Ten groups discussing how to best reopen Florida’s K-12 schools and colleges were closed to the press and public on Tuesday, raising questions about transparency as families try to manage a new academic year during the coronavirus pandemic.
The Florida Phoenix got a notice from the Florida Education Association, collaborating with the United Faculty of Florida, about forming committees and discussing the logistics of how to safely reopen Florida schools.
One committee covers K-12 education and the other, higher education. Each committee is divided into five subcommittees to highlight different goals of safely reopening schools in Florida.
However, the press was invited to attend only the first and third meetings, on May 21 and May 29, via Zoom.
The second meeting, held on Tuesday, was closed to the press and the public. Each subcommittee met for their own meetings.
A FEA spokesperson responded in an email to the Florida Phoenix that “the logistics of the small-group format via Zoom made us decide to not open today’s (Tuesday) sessions for live coverage.”
The email noted that because those meetings were “fact-finding” meetings, they’re not subject to Florida’s “Sunshine” laws. Those open meetings and public records laws are intended to insure transparency in government.
“We have opened up as much of the process as seemed feasible. We are understanding that not all must be open, given legal advice…,” according to FEA.
Barbara Petersen, former president of the First Amendment Foundation, said that the FEA is a private organization and therefore not subject to the Sunshine laws.
However, the K-12 group is composed of several public officials, ranging from city commissioners, school board members, and the superintendent of Leon County Schools.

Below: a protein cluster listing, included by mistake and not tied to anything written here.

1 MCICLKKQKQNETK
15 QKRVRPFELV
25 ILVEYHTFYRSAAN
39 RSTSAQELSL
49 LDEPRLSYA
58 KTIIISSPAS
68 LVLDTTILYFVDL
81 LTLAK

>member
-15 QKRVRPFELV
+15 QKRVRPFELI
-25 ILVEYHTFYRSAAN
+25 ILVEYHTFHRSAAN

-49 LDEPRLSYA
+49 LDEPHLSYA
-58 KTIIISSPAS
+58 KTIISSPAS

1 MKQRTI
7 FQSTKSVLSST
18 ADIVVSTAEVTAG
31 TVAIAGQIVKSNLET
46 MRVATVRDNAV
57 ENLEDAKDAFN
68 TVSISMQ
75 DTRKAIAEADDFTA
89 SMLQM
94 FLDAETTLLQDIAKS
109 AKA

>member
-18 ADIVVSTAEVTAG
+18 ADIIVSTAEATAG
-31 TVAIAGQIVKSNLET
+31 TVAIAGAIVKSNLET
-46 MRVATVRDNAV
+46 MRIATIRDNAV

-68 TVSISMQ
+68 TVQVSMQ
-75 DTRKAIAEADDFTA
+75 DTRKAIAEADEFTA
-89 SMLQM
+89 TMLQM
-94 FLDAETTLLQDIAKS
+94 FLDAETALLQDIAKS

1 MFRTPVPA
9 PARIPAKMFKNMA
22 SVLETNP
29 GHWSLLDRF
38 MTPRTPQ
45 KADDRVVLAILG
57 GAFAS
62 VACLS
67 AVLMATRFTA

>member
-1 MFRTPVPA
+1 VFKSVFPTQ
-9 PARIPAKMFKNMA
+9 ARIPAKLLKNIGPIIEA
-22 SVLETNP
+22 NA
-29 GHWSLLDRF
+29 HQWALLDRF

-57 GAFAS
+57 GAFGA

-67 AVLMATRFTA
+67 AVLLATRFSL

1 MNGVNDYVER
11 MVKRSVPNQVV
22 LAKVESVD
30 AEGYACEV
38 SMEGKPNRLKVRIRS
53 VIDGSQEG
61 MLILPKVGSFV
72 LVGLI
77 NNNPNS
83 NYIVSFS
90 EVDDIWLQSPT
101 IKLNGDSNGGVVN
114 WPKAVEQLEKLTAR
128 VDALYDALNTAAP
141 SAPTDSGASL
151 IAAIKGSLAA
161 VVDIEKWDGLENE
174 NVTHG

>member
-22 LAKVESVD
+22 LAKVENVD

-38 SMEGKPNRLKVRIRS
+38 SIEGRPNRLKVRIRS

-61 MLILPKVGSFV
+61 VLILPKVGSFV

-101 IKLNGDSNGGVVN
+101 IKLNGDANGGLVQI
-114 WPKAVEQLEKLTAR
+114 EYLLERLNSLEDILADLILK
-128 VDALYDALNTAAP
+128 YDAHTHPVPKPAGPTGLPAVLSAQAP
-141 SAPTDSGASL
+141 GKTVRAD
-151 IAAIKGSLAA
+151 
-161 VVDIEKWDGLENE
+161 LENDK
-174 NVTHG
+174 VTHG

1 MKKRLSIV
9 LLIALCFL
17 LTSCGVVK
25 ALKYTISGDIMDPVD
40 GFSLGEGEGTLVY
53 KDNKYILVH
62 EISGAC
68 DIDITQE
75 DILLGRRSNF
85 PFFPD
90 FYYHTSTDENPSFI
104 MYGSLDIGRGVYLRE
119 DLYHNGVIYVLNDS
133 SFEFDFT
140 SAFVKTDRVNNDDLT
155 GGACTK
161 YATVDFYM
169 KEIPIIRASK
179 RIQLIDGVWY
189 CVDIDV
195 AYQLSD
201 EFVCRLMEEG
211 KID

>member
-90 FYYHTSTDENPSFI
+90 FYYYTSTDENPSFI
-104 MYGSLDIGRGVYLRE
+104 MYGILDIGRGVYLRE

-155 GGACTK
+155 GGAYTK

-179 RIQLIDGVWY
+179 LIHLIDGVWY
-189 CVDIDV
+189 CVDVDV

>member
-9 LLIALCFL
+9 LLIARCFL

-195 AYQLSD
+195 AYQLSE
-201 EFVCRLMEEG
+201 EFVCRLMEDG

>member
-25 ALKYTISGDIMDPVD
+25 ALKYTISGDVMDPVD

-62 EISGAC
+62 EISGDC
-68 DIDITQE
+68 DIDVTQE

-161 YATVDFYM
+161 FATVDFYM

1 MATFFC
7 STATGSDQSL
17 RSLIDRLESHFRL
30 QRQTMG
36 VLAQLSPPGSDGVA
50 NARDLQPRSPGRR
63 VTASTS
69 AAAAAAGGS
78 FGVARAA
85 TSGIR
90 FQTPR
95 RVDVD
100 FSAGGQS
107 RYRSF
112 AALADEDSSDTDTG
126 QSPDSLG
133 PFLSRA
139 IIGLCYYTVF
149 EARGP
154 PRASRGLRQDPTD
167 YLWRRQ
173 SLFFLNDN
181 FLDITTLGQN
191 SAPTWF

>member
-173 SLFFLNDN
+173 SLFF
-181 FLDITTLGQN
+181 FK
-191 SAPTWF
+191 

State Rep. Kamia Brown, a Democrat representing part of Orange County, as well as Democratic State Sen. Janet Cruz, representing part of Hillsborough, are members of the K-12 committee.
The higher education committee includes Rep. Carlos Guillermo Smith, a Democrat representing part of Orange.
Despite a high number of public officials within the committees, they are not subject to Sunshine laws because they do not come from the same collegial body, according to Petersen.
Any discussion on current plans and concerns to reopen schools from the ten subcommittees are unavailable to the press at this time. The Phoenix requested notes from the second meetings, but none have been provided yet.
The first meetings were introductory meetings that introduced the participants in K-12 or higher education committees. Each committee has several subcommittees to discuss aspects for reopening schools, such as “social and emotional wellbeing” and “public health and safety.”
The third meeting, May 29, will be open to the press.
But the groups will be taking questions through email, raising questions about how the press can ask questions if they haven’t received information on the discussions.
The FEA said final recommendations on the reopening of schools will be presented June 2.